How might the results have been different if the turn-out had been higher? Knowing the self-righteous will stampede to the voting booths, can the rest of us not be there to uphold our principles?

  • MikeBoyScout on August 16, 2012 5:30 PM:

    Coincidence?

    Kansas with its rabid social conservatives has lost Boeing.
    Those jobs went to Washington which is teed up to be the first state in the nation to approve marriage equality by referendum.

  • Ron Byers on August 16, 2012 5:45 PM:

    Kindness,

    You can call me a troll if you want, but everybody who reads PA knows I am not. I really don't concern myself with the thugs in the Republican party, but I don't appreciate the failure of the Democratic party to look beyond he coasts and the urban areas. Those of us who live in fly over country wish we had a party that cared about us for more than our contributions.

  • SteveT on August 16, 2012 5:50 PM:

    I wish Democrats would point out how Republican environmental policies hurt the fetuses that they claim to care about so much.

    HR 2018 would restrict EPA from issuing any revisions to existing water standards or issuing a new standard for a pollutant if there is an existing standard in place. So if new scientific research finds that a pollutant in water increases the risk of miscarriages, the EPA would be restricted from doing anything about it.

    HR 2250 puts a legislative stay on EPA boiler MACT rules, delaying limits on emission of dioxins and mercury, both of which have been shown to increase the risk of miscarriages.

    HR 2681 would put a legislative stay on cement manufacturing emission standards, which would put limits of the emission of mercury and beryllium, another heavy metal that has been shown to increase the risk of miscarriages.

    HR 2273 takes coal ash regulation away from the EPA and gives responsibility to the states. Coal ash contains heavy metals like arsenic, mercury, cadmium and lead, all of which have been shown to increase the risk of miscarriages. While it could be argued that the states would be just as strict as the EPA, the Kingston Fossil Plant , which spilled 1.1 billion US gallons of coal fly ash slurry into Tennessee rivers in 3008, was supposed to have been regulated by the state of Tennessee.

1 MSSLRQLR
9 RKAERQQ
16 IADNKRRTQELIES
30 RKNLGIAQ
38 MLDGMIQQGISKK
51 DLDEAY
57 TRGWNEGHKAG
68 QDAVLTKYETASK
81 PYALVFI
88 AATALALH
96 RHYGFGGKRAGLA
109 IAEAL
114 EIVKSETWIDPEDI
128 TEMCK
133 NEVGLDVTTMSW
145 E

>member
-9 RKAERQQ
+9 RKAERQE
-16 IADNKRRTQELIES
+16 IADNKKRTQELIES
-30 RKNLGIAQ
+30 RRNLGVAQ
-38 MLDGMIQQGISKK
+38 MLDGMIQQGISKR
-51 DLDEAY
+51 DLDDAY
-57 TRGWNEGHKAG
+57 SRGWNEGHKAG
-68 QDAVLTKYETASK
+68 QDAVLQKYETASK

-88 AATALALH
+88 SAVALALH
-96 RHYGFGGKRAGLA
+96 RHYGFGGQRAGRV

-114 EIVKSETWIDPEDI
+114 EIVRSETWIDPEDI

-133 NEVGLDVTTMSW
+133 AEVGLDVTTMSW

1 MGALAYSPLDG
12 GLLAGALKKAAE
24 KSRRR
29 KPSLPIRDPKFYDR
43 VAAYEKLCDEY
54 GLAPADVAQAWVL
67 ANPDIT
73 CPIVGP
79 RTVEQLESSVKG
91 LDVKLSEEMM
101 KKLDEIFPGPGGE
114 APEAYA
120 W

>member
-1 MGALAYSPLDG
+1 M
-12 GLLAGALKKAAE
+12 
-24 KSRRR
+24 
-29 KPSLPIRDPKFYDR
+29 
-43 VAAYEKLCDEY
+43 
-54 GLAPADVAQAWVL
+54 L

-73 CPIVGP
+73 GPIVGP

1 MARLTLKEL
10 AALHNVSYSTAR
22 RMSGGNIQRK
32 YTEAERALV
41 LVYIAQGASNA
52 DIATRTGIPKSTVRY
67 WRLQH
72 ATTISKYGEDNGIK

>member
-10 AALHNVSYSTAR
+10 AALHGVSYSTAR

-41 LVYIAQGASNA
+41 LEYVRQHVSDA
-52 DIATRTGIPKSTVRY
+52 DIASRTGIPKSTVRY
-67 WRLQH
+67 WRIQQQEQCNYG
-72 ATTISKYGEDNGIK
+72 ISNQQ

• PTate in MN on August 16, 2012 6:45 PM:

    Ron Byers: "The Democrats have to start thinking of themselves as a national party and not simply a coastal party. America is one country. We can't allow Republicans to have large hunks of it uncontested. "

    Ron, I agree that Democrats need to have a 50-state strategy, but is there any middle ground on the cultural issues of abortion and access to contraception (actually, let's start calling it women's health) and same-sex unions? Even pro-lifers' who weren't conservative enough got the boot in Kansas. Some of the blame also belongs to the millions of $$$ that the Koch brothers are "investing" to achieve their political goals, and the 77% of voters who didn't bother with the primary.

    We are astonished that the hard-core conservative Christians keep voting for cultural issues against their economic self-interest, but that's what they do. We're talking about inflexible, thinkers here, traditionalists who don't connect the dots or learn from experience. I've come to believe that their mental model of the world sees economic decay as the consequence of America's moral decay--abortion, homosexuality, births outside of marriage--and in their world view, if they can stop the moral decay, the economy will get better. The worse the economy, the more important cultural issues become for them. D**m scary is what it is.

    I don't know what Democrats can do to change that mental model, but I'm open to suggestions.

    CAPTCHA makes me laugh: 2000 itedeas. Yep, ideas are what we need!

  • Ron Byers on August 16, 2012 10:46 PM:

    I don't know what Democrats can do to change that mental model, but I'm open to suggestions.

    Try.

  • Ron Byers on August 16, 2012 10:51 PM:

    I don't know what Democrats can do to change that mental model, but I'm open to suggestions.

    Try.

    For too long we have been to content tending to our interest group funders. Interest groups never solve problems. They are too invested in continuing the fight. Sadly we seem to have given up any serious effort at reaching out. That effort would probably start with trying to understand. You can't do any of it unless you try.

  • Gretchen on August 17, 2012 12:40 AM:

    I voted in the primary in Kansas last week. Kansas has a closed primary, so I was given a Democratic ballot. 3 offices of Democrats running unopposed, and nobody at all running against Kevin Yoder for Congress. They couldn't even get a token candidate. We were represented by Blue Dog Dennis Moore for 10 years until he retired, so it's possible for Democrats to win in this area, but nothing's happening.
    I hope there will be some pushback against the hard right, but I'm not optimistic in the face of all that Koch money set to the purpose of lowering their taxes no matter what it does to the state. Two members of my family work for the state government, which is going to be facing brutal cuts. It's a scary time here. And don't tell me to just move. I owe too much on my house to sell, and my family, friends, and job of over 20 years are here.

  • beejeez on August 17, 2012 8:54 AM:

    I knew it was going to be a bad idea when Obama picked Sebelius and Napolitano for his cabinet. The Dems needed those two where they were.